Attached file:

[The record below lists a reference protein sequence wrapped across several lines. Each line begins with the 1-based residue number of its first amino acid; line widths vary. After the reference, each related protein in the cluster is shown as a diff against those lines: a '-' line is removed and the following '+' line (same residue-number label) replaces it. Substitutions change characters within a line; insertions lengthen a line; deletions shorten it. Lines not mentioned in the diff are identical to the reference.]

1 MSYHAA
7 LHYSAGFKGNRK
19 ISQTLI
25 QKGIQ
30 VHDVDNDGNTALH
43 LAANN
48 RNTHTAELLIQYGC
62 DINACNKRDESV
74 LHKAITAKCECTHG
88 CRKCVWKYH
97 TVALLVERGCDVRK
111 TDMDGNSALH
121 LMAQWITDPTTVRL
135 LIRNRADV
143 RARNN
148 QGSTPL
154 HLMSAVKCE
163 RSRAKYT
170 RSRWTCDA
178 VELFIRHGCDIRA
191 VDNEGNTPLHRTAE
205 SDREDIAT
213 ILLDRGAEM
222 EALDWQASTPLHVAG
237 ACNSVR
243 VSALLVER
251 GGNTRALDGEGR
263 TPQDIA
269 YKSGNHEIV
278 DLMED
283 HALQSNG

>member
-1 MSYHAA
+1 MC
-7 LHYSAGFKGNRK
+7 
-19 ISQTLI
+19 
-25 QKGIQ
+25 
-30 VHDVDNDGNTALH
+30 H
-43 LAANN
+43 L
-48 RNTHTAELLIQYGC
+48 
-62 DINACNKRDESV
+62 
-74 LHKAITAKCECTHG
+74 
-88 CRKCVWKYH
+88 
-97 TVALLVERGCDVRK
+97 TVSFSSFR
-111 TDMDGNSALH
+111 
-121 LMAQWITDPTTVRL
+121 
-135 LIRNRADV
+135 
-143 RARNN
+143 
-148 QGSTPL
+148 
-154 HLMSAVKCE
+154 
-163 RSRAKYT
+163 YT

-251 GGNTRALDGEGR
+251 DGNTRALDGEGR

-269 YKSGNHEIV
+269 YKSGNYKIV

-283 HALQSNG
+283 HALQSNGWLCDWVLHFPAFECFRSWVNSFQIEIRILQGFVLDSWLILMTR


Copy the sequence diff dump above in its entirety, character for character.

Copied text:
[The record below lists a reference protein sequence wrapped across several lines. Each line begins with the 1-based residue number of its first amino acid; line widths vary. After the reference, each related protein in the cluster is shown as a diff against those lines: a '-' line is removed and the following '+' line (same residue-number label) replaces it. Substitutions change characters within a line; insertions lengthen a line; deletions shorten it. Lines not mentioned in the diff are identical to the reference.]

1 MSYHAA
7 LHYSAGFKGNRK
19 ISQTLI
25 QKGIQ
30 VHDVDNDGNTALH
43 LAANN
48 RNTHTAELLIQYGC
62 DINACNKRDESV
74 LHKAITAKCECTHG
88 CRKCVWKYH
97 TVALLVERGCDVRK
111 TDMDGNSALH
121 LMAQWITDPTTVRL
135 LIRNRADV
143 RARNN
148 QGSTPL
154 HLMSAVKCE
163 RSRAKYT
170 RSRWTCDA
178 VELFIRHGCDIRA
191 VDNEGNTPLHRTAE
205 SDREDIAT
213 ILLDRGAEM
222 EALDWQASTPLHVAG
237 ACNSVR
243 VSALLVER
251 GGNTRALDGEGR
263 TPQDIA
269 YKSGNHEIV
278 DLMED
283 HALQSNG

>member
-1 MSYHAA
+1 MC
-7 LHYSAGFKGNRK
+7 
-19 ISQTLI
+19 
-25 QKGIQ
+25 
-30 VHDVDNDGNTALH
+30 H
-43 LAANN
+43 L
-48 RNTHTAELLIQYGC
+48 
-62 DINACNKRDESV
+62 
-74 LHKAITAKCECTHG
+74 
-88 CRKCVWKYH
+88 
-97 TVALLVERGCDVRK
+97 TVSFSSFR
-111 TDMDGNSALH
+111 
-121 LMAQWITDPTTVRL
+121 
-135 LIRNRADV
+135 
-143 RARNN
+143 
-148 QGSTPL
+148 
-154 HLMSAVKCE
+154 
-163 RSRAKYT
+163 YT

-251 GGNTRALDGEGR
+251 DGNTRALDGEGR

-269 YKSGNHEIV
+269 YKSGNYKIV

-283 HALQSNG
+283 HALQSNGWLCDWVLHFPAFECFRSWVNSFQIEIRILQGFVLDSWLILMTR